They’ve Got Big Fans on Campus

Times Staff Writer

UCLA graduate student Ayappa Biddanda enjoys hobnobbing with music industry celebrities while working at his off-campus marketing job with a record label. But Biddanda has discovered that he doesn’t have to leave the classroom to brush up against people with a measure of star power.

In the fall quarter he took a film course taught by Academy Award-winning producer Peter Guber. In the winter quarter Biddanda studied public policy issues with Michael Dukakis, the 1988 Democratic presidential nominee.

One of Biddanda’s few regrets is that he hasn’t been able to squeeze in a class with Kenny Burrell, the legendary guitarist who directs UCLA’s jazz studies program.

In celebrity-rich Southern California, big names are a big deal, and academia has joined the chase. UCLA and USC are at the head of the class among the nation’s universities in hiring instructors whose photos might be more likely to pop up in People magazine than in the Chronicle of Higher Education.


For some students, studying with notables who earned their fame outside academia “is a blast,” said the 27-year-old Biddanda, who is working on a master’s degree in public policy. “How often do we get a chance to learn from someone whose name can easily appear in the headlines?”

These celebrity professors -- some still famous, many others with their glory days in the past -- typically have thinner academic credentials than regular faculty and sometimes drop onto campus only a couple of times a year.

But their host schools say they often offer students inspiration and a sharper view of real-world experience, particularly in entertainment, the arts, media, politics and business. They also lend glamour to a campus and sometimes give schools ties to wealthy prospective donors.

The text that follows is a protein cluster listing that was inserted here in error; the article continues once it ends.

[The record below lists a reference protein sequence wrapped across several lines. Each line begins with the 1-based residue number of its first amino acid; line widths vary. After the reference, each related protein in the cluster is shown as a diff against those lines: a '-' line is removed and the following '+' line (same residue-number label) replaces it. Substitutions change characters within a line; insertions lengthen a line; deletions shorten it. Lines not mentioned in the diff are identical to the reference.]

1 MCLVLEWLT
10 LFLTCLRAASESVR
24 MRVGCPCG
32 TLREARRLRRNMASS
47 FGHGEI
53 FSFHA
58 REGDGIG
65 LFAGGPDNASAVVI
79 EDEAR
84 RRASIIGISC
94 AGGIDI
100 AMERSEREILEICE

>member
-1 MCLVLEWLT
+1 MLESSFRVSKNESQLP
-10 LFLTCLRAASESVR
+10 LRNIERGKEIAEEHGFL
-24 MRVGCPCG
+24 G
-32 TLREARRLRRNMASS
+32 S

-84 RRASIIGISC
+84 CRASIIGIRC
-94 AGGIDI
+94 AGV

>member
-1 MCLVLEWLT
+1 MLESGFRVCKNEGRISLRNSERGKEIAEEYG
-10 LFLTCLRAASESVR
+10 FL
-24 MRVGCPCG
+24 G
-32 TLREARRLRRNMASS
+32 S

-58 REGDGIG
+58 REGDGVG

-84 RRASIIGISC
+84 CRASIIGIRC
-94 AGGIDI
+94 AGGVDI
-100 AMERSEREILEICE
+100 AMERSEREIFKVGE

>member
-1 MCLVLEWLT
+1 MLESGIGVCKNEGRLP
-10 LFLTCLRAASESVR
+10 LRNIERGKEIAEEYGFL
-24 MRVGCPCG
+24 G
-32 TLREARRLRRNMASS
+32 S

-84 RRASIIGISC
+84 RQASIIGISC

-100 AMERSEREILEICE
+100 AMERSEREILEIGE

“There’s more of a public relations mentality in academia than there used to be, and this is one manifestation of it,” said Alexander W. Astin, founding director of UCLA’s Higher Education Research Institute.


Professional resentments, of course, flourish in academia, where faculty struggle to earn PhDs and tenure. Even so, most regular faculty welcome celebrity instructors, said Martin Kaplan, an associate dean at USC and director of its Norman Lear Center, which studies the impact of entertainment on society.

“It’s exciting for everybody in the university community when accomplished or famous people come to you,” he said. “People get the impression that you’re a hot, happening place.”

USC, for example, landed a major celebrity recently in Midori Goto, the virtuoso violinist who famously debuted at age 11 with the New York Philharmonic under Zubin Mehta. This school year Midori, now 33 and generally known by just her first name, began teaching at USC’s Thornton School of Music part time. She spends about two days a month with students.

In Southern California, the trend extends to Malibu’s Pepperdine University (Whitewater prosecutor Kenneth Starr is the law school dean, and former NBC West Coast President Don Ohlmeyer is an adjunct faculty member), Cal State Northridge (jazz trumpeter Freddie Hubbard is an artist in residence) and Pomona College in Claremont (author David Foster Wallace and trumpeter Bobby Bradford).

The phenomenon occurs elsewhere, too. Cornell University in Ithaca, N.Y., brings in actor John Cleese of Monty Python fame, author-neurologist Oliver Sacks and former astronaut Mae Jemison for a week or two every year.

Brown University in Providence, R.I., hosts Mexican author Carlos Fuentes and former Brazilian President Fernando Henrique Cardoso, while Georgetown University in Washington, D.C., boasts of ex-Spanish Prime Minister Jose Maria Aznar and former Central Intelligence Agency chief George J. Tenet.

Former President Carter has been a “university distinguished professor” at Emory University in Atlanta since 1982, lecturing about eight times a year. Talk show host Oprah Winfrey co-taught a leadership course for two terms at Northwestern University in Evanston, Ill.

Academics caution, however, that celebrity professors don’t always make for good education.


A common failing “is that you get people who have done famous things, and they come in and tell war stories. And good teaching is not war stories. Good teaching is creating really interesting generalizations out of war stories,” said Derek Bok, former president of Harvard and author of the 2003 book “Universities in the Marketplace: The Commercialization of Higher Education.”